10. The system of claim 9, wherein the first response system comprises a live agent response system and the second response system comprises an automated response system.

11. The system of claim 1, comprising an analysis engine configured to determine the number of times the first response is generated by the first response system.

12. The system of claim 1, comprising an analysis engine configured to update the analysis database when the first response is generated by the first response system.

13. The system of claim 1, wherein the overlaid contract graph comprises: (a) a first pie chart comprising a first plurality of wedges, wherein each wedge from the first plurality of wedges: (i) corresponds to a category of responses provided in response to inquiries; (ii) has an angle, said angle based on a proportion of responses corresponding to the category corresponding to the wedge; (b) a second pie chart, said second pie chart concentric with said first pie chart, and comprising a second plurality of wedges, wherein each wedge from said second plurality of wedges: (i) corresponds to a wedge from the first plurality of wedges; (ii) corresponds to a subcategory of the category of responses represented by the corresponding wedge from the first plurality of wedges; (iii) has an angle, said angle based on a proportion of responses represented by the corresponding wedge from the first plurality of wedges from the subcategory represented by the wedge from the second plurality of wedges; and (c) a third pie chart, said third pie chart concentric with said first pie chart, and comprising a third plurality of wedges, wherein each wedge from said third plurality of wedges: (i) corresponds to a wedge from the second plurality of wedges; (ii) corresponds to a response system from a plurality of response systems used to provide responses to inquiries; and (iii) has an angle, said angle based on a proportion of responses represented by the corresponding wedge from the second plurality of wedges which were provided by the response system corresponding to the wedge from the third plurality of wedges.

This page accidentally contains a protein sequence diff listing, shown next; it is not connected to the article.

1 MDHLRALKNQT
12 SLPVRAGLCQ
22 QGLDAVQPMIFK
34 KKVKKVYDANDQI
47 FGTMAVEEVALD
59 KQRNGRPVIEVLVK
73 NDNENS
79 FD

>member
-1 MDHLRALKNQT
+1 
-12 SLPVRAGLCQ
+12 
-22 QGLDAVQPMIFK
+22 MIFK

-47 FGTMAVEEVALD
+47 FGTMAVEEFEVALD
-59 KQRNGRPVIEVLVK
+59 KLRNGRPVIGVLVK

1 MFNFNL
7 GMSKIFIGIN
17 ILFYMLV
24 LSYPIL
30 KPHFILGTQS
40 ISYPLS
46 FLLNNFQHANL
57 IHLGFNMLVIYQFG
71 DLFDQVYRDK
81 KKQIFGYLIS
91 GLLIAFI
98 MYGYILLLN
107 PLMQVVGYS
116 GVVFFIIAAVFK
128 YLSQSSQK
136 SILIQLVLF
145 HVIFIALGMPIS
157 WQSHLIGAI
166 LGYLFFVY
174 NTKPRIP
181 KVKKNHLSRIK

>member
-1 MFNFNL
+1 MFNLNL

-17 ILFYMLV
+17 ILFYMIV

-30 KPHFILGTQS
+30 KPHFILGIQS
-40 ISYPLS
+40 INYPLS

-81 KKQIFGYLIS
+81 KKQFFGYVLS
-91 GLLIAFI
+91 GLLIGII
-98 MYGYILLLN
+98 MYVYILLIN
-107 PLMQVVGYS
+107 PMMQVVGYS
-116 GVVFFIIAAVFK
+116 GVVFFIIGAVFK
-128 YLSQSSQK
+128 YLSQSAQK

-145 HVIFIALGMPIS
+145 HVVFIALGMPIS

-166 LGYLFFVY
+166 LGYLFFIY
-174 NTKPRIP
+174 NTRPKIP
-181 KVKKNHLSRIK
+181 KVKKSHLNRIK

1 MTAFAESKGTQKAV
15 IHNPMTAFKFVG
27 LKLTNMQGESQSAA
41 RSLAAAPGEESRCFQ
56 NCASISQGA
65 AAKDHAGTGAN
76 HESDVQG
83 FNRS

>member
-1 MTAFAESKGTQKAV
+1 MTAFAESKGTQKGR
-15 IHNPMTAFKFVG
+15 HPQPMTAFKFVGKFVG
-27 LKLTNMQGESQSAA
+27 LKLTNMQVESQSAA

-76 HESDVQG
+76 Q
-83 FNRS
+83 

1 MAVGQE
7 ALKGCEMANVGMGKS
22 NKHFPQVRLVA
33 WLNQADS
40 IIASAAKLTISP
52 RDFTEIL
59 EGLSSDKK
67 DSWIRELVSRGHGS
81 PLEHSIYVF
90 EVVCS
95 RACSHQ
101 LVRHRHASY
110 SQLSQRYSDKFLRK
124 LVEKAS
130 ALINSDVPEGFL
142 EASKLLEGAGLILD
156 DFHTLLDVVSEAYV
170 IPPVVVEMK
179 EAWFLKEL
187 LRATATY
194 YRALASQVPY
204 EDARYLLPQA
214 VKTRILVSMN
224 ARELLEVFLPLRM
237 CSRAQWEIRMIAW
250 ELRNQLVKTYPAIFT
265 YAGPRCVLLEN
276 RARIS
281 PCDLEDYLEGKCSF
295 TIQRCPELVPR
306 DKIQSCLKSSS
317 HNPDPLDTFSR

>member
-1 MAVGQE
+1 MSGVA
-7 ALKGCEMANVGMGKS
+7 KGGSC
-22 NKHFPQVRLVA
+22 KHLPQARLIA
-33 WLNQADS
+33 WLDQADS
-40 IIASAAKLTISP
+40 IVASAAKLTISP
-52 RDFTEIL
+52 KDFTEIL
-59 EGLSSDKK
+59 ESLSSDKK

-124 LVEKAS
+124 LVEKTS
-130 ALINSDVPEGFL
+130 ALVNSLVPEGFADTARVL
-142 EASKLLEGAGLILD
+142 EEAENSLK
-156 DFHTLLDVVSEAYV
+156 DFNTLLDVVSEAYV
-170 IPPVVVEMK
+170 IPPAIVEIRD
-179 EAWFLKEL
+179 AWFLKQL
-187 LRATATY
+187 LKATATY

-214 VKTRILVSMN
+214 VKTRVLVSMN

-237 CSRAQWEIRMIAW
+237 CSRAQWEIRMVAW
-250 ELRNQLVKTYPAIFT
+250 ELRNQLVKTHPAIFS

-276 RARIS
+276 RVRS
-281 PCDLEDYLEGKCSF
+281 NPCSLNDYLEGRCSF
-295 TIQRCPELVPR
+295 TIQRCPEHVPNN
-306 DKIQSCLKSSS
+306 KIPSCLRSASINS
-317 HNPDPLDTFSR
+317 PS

14. A method for managing user inquiries, the method comprising: (a) receiving an inquiry from a user; (b) retrieving a response to the user inquiry from a global knowledge system; (c) providing the response to the user with a response system; (d) storing an indication of the response in an analysis database; (e) storing an indication of the response system in the analysis database; and (f) generating a report using the indication of the response and the indication of the response system, wherein generating the report comprises generating an overlaid contact graph.

15. The method of claim 14, wherein storing the indication of the response and storing the indication of the response system comprises storing a joint indication of both the response and the response system.

16. The method of claim 14, further comprising, using the generated report, indicating when the retrieved response does not satisfactorily address the inquiry from the user.

17. The method of claim 14, wherein said overlaid contact graph comprises: (a) a first pie chart comprising a first plurality of wedges, wherein each wedge from the first plurality of wedges: (i) corresponds to a category of responses provided in response to inquiries; (ii) has an angle, said angle based on a proportion of responses corresponding to the category corresponding to the wedge; (c) a second pie chart, said second pie chart concentric with said first pie chart, and comprising a second plurality of wedges, wherein each wedge from said second plurality of wedges: (i) corresponds to a response system from a plurality of response systems used to provide responses to inquiries; and (ii) has an angle, said angle based on a proportion of responses which were provided by the response system corresponding to the wedge from the second plurality of wedges.